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19 Sep

VOL 1

Jack Evans

21 YRS • Dongara, WA

"If I wasn’t at school, I was at home clocking GTA”

  • Life Story

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A long time ago a man I very much look up too told me ‘ It’s a dog eat dog world out there and the one aim in life is to not be someone’s dinner, stay hungry and never let you’re guard down’.  To a 10- year old boy trying his hardest to bud into manhood, this was somewhat unsettling. My fear of the real world was conceived and I sought out everlasting comfort in the confine, the sacred haven of my bedroom. When I hit 15 years old, not much had changed. If I wasn’t at school, I was at home. Doing my homework, Clocking GTA San Andreas multiple times, trying my best to play online games on our dial-up connection. As hard as I tried to repress it, the concept of one day having to enter ‘the real world’ was making itself more and more present everyday. About midway through that year my father took a work contract overseas. Soon after my mother followed and ‘The real world’ came at me harder and faster than I could ever imagine. I had a relatively easy up bringing in the small coastal town of a few thousand called Dongara. Little happened there but the town managed to stay afloat on its small port and the masses of fisherman that Bring their produce back from large stints at sea. It was a nice enough town to grow up in and once a swell hit there were also plenty of waves with no one on them. Sitting just below the small metropolis of Geraldton, 60 kms north. We never really left unless we needed something that the few shops in Dongara couldn’t supply to us.  

As a boy, Geraldton always seemed a good place to visit. It had the only McDonalds on that stretch of coast and the only cinema and water slide at the local pool among other things. This being said, a day was always made of it. I knew at that age that I couldn’t take this place for granted like I did with Dongara. Mom and dad making my sister and I don shoes every time we got out of the car, even at the beach. The traffic lights, which for a while had me baffled with how they worked. The place seemed to have a lot more unwritten rules and once I was sent there to boarding school when I was 15, this became oh so apparent. I remember the first time walking through the boarding house door. The staff barely greeting me, they just handed me a name-tag, rule book and sending me down to my room. As I walked through the courtyard I couldn’t help feel the eyes all over me, making me feel very intimidated and vulnerable. This was the dog eat dog world that this chubby little white boy feared so much. There were a few familiar faces at the boarding house.  A small group of Dongara lads, all older, but thankfully let me in before the dogs could have their way with me. The school I was enlisted to was not much better. The only public High School in the region.  I’ll let you imagine the kind of crowd that pulled. I copped a stick to my head on my first week that I had to ignore, my idea of life preservation. For a while there I dreaded the bells of recess and lunch and the horror of finding somewhere to sit. I kept myself busy both in and out of school, electing subjects that I knew were going to strain me academically therefore keeping me busy. On the weekends my friends at boarding school all took the bus back to Dongara for the week. I wasn’t so lucky. My weekends that year were a cloud of packet noodles, immense study and minecraft. By the end of that year my spelling and grammar got subsequently better, I developed some street smarts and I managed to escape being eaten, just.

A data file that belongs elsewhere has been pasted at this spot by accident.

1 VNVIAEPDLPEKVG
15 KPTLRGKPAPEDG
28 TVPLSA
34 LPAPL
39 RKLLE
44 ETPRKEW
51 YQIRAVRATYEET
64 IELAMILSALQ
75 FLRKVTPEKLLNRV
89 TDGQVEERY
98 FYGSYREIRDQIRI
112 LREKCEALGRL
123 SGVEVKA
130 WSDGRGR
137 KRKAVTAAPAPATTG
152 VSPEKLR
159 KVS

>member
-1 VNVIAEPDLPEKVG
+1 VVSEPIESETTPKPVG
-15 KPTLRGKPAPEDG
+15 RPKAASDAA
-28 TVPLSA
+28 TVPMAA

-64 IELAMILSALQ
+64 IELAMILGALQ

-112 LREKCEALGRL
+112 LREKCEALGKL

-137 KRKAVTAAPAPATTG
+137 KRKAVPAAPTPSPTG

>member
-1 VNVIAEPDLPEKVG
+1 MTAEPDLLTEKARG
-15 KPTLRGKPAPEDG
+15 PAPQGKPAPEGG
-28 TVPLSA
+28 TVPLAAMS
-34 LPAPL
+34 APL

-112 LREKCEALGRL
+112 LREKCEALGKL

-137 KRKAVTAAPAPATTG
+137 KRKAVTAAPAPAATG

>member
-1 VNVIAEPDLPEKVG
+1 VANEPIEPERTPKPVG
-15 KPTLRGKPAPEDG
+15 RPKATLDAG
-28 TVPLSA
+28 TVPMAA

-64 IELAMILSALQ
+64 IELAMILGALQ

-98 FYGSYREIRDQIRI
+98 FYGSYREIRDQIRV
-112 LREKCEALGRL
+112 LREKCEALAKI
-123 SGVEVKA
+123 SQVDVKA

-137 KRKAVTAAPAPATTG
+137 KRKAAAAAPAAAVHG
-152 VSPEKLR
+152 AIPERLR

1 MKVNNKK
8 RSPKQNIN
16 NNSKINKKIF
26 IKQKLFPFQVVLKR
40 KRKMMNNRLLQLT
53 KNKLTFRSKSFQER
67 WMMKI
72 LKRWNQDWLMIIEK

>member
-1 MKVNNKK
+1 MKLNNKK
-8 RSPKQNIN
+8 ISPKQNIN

I returned from a stay overseas with my parents to tackle my final year of High School. Although my lifeblood at the boarding house had all graduated the year before, I was on my own now. I had to come out of my shell and start running or face certain death by being eaten. I managed to break into a small group of guys from my Drama and Media classes. There was outside talk getting in that we were all gay, and that I was even seen holding hands with guys at parties, which was very rich due to the fact that I never even partied. I wonder to this day if the talk would have been the same if I were enrolled in the sport and workplace learning classes, who knows? My final year of school flew by and the Sound of the sirens became less of an enemy and more of an event.

Exams were done and I was free to roam the world and dance around with my new found confidence. The free part was short lived as ‘the real world’ cost a lot more money than first expected. I managed to get a job at a limestone block factory where a few friends worked. My job mainly involved mixing limestone and driving forklifts which was pretty good as far as jobs go. I had multiple hundreds flowing into my bank account every week. Pretty measly pay by my standards now but that was the first time I had seen anywhere near that kind of money.  

 

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… To be continued in Article 1 : young Australian men’s stories

 

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